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Old 11-29-2007, 10:12 PM
"Romanowski, John (OFT)"
 
Default performance considerations with IO schedulers and DMmultipathing

Here's some links:

Google cache of this article:
"The basis for my test was to determine the best possible performance combination of elevator tuning AND /etc/multipath.conf rr_min_io setting."
http://72.14.209.104/search?q=cache:q2p5HOwGxHwJ:www.techyblog.com/content/view/45/28/+Multipath+rr_min_io+Oracle+Elevator+Benchmarks&hl =en&ct=clnk&cd=1&gl=us

"The short summary of our study indicates that there is no SINGLE answer to which I/O scheduler is best."
http://www.redhat.com/magazine/008jun05/features/schedulers/

Oracle and linux I/O Scheduler
part 1- http://www.nextre.it/oracledocs/ioscheduler_01.html
part 2- http://www.nextre.it/oracledocs/ioscheduler_02.html
part 3- http://www.nextre.it/oracledocs/ioscheduler_03.html


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-----Original Message-----

From: dm-devel-bounces@redhat.com on behalf of Stefan Bader
Sent: Tue 11/27/2007 4:42 PM
To: device-mapper development
Subject: Re: [dm-devel] performance considerations with IO schedulers and DMmultipathing

Hi Paul,

the device-mapper target itself doe not use any queue and so there is no
scheduler used at all. Only the real devices that are used as paths will be
using a scheduler. Whether there might be a performance gain by changing
these, I do not know.

Stefan

2007/11/27, Paul Cote <paul.cote@incipient.com>:
>
> Hi,
>
> Is there any advantage to one specific IO scheduler (below) that may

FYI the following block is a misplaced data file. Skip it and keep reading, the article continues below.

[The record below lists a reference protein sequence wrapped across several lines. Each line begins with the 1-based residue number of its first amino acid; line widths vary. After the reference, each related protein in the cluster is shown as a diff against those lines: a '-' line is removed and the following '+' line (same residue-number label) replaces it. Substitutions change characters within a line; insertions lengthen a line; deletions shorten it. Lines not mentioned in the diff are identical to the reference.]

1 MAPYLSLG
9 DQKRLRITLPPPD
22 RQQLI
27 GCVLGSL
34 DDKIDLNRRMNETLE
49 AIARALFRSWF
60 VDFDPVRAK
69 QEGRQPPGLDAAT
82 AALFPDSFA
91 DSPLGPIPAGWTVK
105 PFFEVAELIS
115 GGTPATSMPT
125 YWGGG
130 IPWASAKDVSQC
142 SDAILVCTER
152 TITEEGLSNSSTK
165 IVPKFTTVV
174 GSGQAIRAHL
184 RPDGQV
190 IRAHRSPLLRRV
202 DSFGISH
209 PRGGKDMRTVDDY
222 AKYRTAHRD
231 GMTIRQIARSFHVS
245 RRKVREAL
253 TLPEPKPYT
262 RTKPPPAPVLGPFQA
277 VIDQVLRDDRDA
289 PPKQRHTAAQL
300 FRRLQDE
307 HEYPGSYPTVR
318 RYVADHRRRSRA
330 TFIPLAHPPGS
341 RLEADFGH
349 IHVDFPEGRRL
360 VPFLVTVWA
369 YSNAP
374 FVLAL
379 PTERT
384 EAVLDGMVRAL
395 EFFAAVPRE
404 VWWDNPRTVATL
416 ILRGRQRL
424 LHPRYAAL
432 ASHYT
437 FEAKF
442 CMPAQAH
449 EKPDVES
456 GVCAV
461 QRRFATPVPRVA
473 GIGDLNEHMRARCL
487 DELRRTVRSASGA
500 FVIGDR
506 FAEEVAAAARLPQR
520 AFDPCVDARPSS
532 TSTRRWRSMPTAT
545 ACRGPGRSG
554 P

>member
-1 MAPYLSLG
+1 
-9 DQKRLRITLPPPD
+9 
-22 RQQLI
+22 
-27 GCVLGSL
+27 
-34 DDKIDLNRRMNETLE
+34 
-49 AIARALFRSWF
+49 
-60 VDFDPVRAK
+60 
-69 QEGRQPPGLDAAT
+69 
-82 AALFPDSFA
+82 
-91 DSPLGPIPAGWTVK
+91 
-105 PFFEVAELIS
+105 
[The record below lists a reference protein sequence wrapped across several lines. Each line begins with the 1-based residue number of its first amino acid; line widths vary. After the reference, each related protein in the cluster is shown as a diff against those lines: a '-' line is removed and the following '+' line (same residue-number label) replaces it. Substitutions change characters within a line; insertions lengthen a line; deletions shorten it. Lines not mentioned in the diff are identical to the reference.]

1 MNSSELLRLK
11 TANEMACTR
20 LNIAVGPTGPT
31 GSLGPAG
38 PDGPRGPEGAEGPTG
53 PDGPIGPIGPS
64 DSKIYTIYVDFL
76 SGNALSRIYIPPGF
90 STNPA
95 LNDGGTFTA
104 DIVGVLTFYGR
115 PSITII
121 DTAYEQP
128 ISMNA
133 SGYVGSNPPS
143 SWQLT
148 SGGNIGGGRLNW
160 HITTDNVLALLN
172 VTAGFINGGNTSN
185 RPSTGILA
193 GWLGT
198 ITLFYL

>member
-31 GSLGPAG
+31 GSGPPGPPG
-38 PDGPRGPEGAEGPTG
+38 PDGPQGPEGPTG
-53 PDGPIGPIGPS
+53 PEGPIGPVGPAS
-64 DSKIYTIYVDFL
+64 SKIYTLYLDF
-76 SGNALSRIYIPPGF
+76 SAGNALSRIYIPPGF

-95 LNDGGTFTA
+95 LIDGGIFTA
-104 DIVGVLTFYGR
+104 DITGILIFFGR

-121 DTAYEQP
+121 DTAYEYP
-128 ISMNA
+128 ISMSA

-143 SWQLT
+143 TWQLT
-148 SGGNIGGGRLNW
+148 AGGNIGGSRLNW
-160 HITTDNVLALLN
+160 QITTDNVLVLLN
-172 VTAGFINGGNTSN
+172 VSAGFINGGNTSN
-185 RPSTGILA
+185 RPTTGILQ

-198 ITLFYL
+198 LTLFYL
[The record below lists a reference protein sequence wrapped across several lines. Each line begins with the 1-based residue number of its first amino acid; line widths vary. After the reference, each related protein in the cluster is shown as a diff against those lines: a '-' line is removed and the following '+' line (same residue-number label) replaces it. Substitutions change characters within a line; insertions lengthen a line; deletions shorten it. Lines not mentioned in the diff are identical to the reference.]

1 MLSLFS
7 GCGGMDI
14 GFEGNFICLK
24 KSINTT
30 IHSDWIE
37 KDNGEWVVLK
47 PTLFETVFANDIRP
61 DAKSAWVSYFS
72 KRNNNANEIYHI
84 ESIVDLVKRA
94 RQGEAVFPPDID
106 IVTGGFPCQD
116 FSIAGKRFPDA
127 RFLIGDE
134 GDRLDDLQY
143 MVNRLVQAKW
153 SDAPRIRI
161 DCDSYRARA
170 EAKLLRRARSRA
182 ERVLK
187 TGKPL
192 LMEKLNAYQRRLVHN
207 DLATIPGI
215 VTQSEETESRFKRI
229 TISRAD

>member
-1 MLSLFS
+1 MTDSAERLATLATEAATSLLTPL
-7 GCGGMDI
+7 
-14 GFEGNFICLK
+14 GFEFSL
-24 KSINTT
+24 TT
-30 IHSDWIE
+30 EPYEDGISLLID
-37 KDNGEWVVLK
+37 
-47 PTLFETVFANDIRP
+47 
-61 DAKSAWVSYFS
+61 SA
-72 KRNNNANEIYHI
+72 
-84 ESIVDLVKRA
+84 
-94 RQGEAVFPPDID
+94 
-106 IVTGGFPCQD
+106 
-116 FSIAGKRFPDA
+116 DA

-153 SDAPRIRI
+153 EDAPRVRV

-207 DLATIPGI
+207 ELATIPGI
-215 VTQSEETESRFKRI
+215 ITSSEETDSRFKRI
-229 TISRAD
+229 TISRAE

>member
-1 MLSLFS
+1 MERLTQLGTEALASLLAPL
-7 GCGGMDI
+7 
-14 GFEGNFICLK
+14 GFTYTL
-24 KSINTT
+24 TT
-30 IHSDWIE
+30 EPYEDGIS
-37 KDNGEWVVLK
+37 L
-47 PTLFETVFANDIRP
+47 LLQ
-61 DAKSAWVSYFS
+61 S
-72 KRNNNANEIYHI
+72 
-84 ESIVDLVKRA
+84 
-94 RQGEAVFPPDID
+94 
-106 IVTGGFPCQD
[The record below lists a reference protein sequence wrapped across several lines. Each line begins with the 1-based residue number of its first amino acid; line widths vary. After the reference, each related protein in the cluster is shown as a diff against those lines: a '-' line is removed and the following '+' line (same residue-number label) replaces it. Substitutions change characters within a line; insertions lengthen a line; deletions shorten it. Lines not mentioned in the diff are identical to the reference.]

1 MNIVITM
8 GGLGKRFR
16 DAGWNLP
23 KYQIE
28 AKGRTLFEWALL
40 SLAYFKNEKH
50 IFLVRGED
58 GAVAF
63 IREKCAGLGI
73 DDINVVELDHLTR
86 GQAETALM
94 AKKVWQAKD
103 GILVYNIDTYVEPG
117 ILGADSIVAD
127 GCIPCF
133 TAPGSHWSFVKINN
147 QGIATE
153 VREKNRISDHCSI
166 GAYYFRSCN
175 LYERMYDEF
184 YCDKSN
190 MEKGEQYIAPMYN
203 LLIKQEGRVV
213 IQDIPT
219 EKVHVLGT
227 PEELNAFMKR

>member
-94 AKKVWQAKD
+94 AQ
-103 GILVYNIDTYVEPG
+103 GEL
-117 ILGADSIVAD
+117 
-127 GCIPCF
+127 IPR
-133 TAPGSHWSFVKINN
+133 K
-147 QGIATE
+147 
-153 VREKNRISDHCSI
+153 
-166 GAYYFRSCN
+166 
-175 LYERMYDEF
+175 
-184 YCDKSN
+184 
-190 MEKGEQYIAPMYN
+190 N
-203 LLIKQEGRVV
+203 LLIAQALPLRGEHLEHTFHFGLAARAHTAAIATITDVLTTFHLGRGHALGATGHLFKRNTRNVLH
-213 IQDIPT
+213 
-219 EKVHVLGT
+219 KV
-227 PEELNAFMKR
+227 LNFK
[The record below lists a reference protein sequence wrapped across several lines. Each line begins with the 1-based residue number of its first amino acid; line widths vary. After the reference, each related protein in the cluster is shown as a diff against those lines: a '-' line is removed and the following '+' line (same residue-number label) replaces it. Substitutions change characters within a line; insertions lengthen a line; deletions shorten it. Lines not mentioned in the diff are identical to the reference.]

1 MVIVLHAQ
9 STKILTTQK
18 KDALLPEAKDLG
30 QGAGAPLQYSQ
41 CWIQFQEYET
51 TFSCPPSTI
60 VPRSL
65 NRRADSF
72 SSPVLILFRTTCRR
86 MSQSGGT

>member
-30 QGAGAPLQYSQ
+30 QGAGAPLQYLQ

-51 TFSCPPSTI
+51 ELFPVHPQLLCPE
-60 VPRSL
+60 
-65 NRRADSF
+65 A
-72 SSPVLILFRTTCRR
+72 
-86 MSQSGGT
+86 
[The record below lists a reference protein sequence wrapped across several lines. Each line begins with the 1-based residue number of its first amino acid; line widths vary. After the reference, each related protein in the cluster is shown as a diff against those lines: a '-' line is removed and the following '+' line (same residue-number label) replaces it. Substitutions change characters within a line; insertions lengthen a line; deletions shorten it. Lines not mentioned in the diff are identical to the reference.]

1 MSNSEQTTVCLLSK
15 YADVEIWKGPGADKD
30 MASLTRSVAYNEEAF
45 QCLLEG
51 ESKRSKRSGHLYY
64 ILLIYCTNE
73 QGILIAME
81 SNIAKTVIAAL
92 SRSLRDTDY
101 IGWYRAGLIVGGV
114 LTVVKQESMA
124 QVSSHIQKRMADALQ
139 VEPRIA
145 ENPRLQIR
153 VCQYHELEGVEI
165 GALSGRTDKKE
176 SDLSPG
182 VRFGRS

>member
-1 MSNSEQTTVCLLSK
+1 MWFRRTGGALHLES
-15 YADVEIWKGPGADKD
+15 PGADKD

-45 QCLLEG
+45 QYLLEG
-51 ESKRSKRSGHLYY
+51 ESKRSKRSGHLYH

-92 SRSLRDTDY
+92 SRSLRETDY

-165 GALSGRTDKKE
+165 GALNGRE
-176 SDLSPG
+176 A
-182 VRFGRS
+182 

> improve IO performance / throughput when running with a round-robin failover
> policy? Has anyone done testing with this ... and willing to share results?
>
> thanks,
> Paul
>
> Completely Fair Queuing-elevator=cfq (default)
> Deadline-elevator=deadline
> NOOP-elevator=noop
> Anticipatory-elevator=as
>
>
>
> --
> dm-devel mailing list
> dm-devel@redhat.com
> https://www.redhat.com/mailman/listinfo/dm-devel
>


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Old 11-30-2007, 12:02 PM
"Stefan Bader"
 
Default performance considerations with IO schedulers and DMmultipathing

2007/11/30, Romanowski, John (OFT) <John.Romanowski@oft.state.ny.us>:
Here's some links:

Google cache of this article:
"The basis for my test was to determine the best possible performance combination of elevator tuning AND /etc/multipath.conf rr_min_io setting."

http://72.14.209.104/search?q=cache:q2p5HOwGxHwJ:www.techyblog.com/content/view/45/28/+Multipath+rr_min_io+Oracle+Elevator+Benchmarks&hl =en&ct=clnk&cd=1&gl=us

The thing is, that there are two settings that affect different drivers. The I/O scheduler setting will affect the disks that are part of the multipath volume (and only them), while the rr_min_io affects the multipath volume.

The higher the value of rr_min_io, the more requests are sent down one path before switching to the next in the same path group. While this is good for sequential I/O (because the elevator/scheduler on the underlying device can merge more efficiently), this reduces the amount of I/O that is sent in parallel. With very high rr_min_io settings you will end up using mostly one path at a time, while the others are idle.

Using small values for rr_min_io, the chances of spreading the requests over all paths are higher, but so is the chance of separating a long sequence into smaller parts that are not sequential for the disk devices that make the paths. Here a scheduler setting that copes with that pattern can help.